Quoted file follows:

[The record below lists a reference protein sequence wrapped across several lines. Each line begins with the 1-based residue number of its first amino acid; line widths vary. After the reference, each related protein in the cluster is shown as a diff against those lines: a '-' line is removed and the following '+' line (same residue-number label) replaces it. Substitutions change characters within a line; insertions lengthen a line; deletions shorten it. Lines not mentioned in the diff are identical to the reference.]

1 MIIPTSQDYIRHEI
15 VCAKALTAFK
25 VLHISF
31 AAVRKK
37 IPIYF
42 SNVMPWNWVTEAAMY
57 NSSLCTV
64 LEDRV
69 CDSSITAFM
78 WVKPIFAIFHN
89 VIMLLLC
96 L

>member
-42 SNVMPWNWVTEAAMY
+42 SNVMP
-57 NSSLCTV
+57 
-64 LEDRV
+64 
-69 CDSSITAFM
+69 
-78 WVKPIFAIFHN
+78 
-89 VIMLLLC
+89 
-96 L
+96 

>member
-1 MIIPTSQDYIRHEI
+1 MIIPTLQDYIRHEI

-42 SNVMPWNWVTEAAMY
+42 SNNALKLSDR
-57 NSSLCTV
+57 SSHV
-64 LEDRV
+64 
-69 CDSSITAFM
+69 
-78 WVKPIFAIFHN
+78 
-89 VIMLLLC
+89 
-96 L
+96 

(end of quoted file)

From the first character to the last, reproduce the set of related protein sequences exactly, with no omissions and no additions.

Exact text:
[The record below lists a reference protein sequence wrapped across several lines. Each line begins with the 1-based residue number of its first amino acid; line widths vary. After the reference, each related protein in the cluster is shown as a diff against those lines: a '-' line is removed and the following '+' line (same residue-number label) replaces it. Substitutions change characters within a line; insertions lengthen a line; deletions shorten it. Lines not mentioned in the diff are identical to the reference.]

1 MIIPTSQDYIRHEI
15 VCAKALTAFK
25 VLHISF
31 AAVRKK
37 IPIYF
42 SNVMPWNWVTEAAMY
57 NSSLCTV
64 LEDRV
69 CDSSITAFM
78 WVKPIFAIFHN
89 VIMLLLC
96 L

>member
-42 SNVMPWNWVTEAAMY
+42 SNVMP
-57 NSSLCTV
+57 
-64 LEDRV
+64 
-69 CDSSITAFM
+69 
-78 WVKPIFAIFHN
+78 
-89 VIMLLLC
+89 
-96 L
+96 

>member
-1 MIIPTSQDYIRHEI
+1 MIIPTLQDYIRHEI

-42 SNVMPWNWVTEAAMY
+42 SNNALKLSDR
-57 NSSLCTV
+57 SSHV
-64 LEDRV
+64 
-69 CDSSITAFM
+69 
-78 WVKPIFAIFHN
+78 
-89 VIMLLLC
+89 
-96 L
+96 